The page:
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Is it time to be more right-brained?

Is it time to be right-brained?

Previous brain research has shown that the brain is divided into the left and right hemispheres, each with different functions and perspectives on reality. Yet recent brain research has shown the functional division is not as we thought, and that language, imaging, and reasoning is served by both hemispheres. Yet, our society has favored left-brain thinking and perspectives, at the expense of the right brain, with some negative consequences.

Neuropsychological research demonstrates how our right hemisphere sees the world from a metaphorical, non-verbal, integrated, and contextual way, open to new experiences and the left hemisphere sees the world in an analytical, detailed way with a narrow focus, and helps us manipulate and use the world pragmatically.

We need both hemispheres to live productively in the world. As brain damage studies have shown, without the right-brain, we can become socially and emotionally insensitive, and without the left-brain, we struggle with detail and taking action Each hemisphere gives us distinct perspectives on the world and ourselves.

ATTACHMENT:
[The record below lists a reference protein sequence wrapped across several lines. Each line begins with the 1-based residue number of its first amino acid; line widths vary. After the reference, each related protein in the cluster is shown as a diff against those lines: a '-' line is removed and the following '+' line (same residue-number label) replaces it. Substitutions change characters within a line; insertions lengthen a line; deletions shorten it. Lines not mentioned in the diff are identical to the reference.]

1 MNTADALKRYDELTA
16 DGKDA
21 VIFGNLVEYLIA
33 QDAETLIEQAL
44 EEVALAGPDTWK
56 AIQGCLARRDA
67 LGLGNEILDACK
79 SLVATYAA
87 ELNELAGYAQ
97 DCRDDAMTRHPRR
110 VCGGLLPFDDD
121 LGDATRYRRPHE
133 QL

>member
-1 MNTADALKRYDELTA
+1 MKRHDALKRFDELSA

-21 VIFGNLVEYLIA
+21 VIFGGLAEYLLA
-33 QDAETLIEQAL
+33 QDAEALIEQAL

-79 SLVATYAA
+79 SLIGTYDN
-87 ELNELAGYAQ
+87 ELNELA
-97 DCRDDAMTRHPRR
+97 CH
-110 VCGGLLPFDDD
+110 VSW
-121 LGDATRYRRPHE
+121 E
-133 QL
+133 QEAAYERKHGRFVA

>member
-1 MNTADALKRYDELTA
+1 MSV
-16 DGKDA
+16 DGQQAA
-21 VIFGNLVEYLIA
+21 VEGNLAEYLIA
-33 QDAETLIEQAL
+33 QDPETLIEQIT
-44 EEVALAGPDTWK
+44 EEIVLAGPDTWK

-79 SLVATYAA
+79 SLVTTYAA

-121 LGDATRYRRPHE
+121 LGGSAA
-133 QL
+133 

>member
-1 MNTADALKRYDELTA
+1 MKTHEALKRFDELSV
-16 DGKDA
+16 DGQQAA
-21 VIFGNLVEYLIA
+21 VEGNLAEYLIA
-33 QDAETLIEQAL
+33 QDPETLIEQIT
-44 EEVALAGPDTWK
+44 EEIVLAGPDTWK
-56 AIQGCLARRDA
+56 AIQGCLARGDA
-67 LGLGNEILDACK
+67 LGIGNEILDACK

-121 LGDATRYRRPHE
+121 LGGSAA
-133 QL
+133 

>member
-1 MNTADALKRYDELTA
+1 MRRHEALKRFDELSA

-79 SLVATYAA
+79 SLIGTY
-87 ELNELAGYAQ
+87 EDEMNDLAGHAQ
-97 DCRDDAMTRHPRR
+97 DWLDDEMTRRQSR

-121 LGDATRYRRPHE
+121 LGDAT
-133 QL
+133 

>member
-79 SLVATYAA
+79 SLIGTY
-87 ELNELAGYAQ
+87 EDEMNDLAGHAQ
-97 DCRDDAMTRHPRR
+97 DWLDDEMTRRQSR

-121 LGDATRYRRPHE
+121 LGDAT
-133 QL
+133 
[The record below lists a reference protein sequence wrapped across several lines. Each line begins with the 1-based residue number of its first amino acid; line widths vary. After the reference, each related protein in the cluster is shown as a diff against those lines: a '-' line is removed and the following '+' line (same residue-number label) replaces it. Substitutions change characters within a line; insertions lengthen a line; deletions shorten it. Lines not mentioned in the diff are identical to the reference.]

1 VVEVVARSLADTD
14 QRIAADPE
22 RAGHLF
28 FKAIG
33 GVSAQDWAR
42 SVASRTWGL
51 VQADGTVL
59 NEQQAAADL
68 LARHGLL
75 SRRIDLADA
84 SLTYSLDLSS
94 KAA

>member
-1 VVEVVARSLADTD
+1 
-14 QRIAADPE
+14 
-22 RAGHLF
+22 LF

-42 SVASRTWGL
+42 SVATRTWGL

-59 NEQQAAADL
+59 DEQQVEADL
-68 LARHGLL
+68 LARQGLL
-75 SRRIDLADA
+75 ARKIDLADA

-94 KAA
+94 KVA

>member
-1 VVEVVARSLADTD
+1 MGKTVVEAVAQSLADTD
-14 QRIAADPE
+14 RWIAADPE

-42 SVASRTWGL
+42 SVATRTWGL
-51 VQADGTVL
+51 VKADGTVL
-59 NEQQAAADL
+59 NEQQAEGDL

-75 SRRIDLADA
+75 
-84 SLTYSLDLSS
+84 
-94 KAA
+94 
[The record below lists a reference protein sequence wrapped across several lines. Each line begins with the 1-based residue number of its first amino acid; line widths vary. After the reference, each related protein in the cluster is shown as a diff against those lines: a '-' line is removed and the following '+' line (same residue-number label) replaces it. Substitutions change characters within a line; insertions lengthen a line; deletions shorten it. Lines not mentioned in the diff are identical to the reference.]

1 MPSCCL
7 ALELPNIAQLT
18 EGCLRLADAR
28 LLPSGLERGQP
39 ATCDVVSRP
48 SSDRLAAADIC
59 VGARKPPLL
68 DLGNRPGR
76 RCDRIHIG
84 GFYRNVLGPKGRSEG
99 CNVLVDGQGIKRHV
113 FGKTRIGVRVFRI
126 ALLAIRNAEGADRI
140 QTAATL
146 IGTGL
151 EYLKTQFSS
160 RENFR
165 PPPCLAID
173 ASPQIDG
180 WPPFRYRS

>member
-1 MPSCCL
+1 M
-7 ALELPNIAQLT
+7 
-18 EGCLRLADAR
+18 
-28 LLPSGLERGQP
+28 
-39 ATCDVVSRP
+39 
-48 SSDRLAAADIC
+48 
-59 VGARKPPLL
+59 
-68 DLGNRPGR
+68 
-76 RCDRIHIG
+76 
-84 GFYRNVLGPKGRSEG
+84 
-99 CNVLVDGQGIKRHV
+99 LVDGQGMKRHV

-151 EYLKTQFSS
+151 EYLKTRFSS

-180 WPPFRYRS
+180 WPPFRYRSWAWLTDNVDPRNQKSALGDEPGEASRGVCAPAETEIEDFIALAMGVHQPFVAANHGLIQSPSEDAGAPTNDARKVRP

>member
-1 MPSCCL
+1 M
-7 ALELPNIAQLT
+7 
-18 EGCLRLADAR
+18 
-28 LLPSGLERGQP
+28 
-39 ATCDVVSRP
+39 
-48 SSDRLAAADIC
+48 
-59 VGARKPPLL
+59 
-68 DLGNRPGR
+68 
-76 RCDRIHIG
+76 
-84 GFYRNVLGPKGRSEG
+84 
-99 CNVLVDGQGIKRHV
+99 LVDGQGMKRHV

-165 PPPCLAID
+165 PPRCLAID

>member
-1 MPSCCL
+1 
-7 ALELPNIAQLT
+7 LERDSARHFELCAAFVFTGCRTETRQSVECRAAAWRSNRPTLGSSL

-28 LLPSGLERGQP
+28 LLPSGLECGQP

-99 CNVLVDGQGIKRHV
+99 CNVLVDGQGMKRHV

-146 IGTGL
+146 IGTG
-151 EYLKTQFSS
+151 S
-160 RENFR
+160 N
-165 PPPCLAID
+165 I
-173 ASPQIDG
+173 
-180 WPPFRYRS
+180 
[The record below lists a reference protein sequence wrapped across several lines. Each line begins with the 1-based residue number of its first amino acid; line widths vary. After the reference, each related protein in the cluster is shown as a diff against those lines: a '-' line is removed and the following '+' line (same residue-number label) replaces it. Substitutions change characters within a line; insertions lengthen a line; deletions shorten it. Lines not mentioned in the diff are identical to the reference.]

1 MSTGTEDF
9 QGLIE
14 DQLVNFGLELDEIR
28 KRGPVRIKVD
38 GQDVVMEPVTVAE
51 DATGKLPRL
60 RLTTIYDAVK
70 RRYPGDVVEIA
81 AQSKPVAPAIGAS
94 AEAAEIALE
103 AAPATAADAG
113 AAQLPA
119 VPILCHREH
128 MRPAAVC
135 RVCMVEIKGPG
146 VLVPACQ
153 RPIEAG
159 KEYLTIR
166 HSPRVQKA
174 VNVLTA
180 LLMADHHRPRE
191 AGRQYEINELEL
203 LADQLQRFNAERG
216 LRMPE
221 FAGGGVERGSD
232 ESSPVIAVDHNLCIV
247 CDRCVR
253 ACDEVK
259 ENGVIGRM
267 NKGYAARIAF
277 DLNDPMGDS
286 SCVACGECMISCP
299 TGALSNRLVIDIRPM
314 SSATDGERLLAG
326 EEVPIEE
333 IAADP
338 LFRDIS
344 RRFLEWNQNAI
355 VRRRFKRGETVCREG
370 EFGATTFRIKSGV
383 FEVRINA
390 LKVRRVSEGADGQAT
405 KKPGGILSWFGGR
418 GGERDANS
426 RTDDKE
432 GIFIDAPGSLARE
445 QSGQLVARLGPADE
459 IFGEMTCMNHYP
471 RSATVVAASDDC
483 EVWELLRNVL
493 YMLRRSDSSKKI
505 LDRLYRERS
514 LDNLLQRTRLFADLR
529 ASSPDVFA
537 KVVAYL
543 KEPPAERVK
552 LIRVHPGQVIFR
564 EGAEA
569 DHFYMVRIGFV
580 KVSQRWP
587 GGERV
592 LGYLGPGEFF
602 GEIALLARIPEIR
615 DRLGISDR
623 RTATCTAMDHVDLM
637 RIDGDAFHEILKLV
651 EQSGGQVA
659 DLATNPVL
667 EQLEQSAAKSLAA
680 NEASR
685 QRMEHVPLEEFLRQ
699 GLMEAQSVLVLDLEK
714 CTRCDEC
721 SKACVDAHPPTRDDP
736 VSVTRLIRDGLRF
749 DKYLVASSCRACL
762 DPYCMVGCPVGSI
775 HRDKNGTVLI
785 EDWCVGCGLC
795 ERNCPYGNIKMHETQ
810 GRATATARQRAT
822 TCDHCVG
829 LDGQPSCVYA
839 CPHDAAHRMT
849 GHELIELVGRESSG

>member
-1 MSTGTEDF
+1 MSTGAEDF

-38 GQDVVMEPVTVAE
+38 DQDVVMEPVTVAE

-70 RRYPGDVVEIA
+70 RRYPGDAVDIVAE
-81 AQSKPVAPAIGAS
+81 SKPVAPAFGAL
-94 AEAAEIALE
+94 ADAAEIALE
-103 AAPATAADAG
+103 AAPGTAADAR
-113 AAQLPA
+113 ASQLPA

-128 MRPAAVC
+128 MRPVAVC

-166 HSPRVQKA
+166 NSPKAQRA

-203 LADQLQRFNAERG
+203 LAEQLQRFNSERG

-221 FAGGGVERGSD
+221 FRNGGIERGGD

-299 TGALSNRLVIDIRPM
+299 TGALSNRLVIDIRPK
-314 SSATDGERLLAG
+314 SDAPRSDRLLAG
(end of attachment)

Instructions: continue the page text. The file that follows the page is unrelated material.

As Jill Bolte Taylor, a neuroscientist, and author of A Stroke of Insight, A Brain Scientist's Personal Journey, who survived a massive stroke that paralyzed her left hemisphere, reports, the stroke had damaged the left side of her brain, yet her recovery unleashed a torrent of creative and intuitive capacities in her right brain. Then she saw the world in a different, beautiful way.
Not so many people are as fortunate as Taylor. An imbalance in hemisphere function in individuals can have detrimental if not damaging effects. But what about the cumulative and sum total effect of entire cultures of people with such an imbalance?

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Psychiatrist Ian McGilchrist, author of The Master and His Emissary: The Divided Brain and the Making of the Western World, argues that in the Western World there has been a far greater reliance on our left brains, the result of which has propelled our world into imbalance. Beginning at the time of Aristotle and up through the Roman Empire, the emphasis on left-brain thinking dominated our perspectives on the world and ourselves. During the Renaissance, the brain focus was more balanced, with an a right brain appreciation of the deep and creative perspectives on reality. During the Reformation, the Western world moved back to a left-brained, empirical view of reality, with an emphasis on rationality and reason.

McGilchrist argues that our right brain responds to negative feedback whereas the left brain gets increasingly locked into its own, sometimes narrow point of view, limiting itself to doing things the way things have been done before. McGilchrist says the result is that the Western world has become increasingly mechanistic and rule-and-procedure bound. One need only look at the exceedingly complex machinations of many western governments as evidence of this.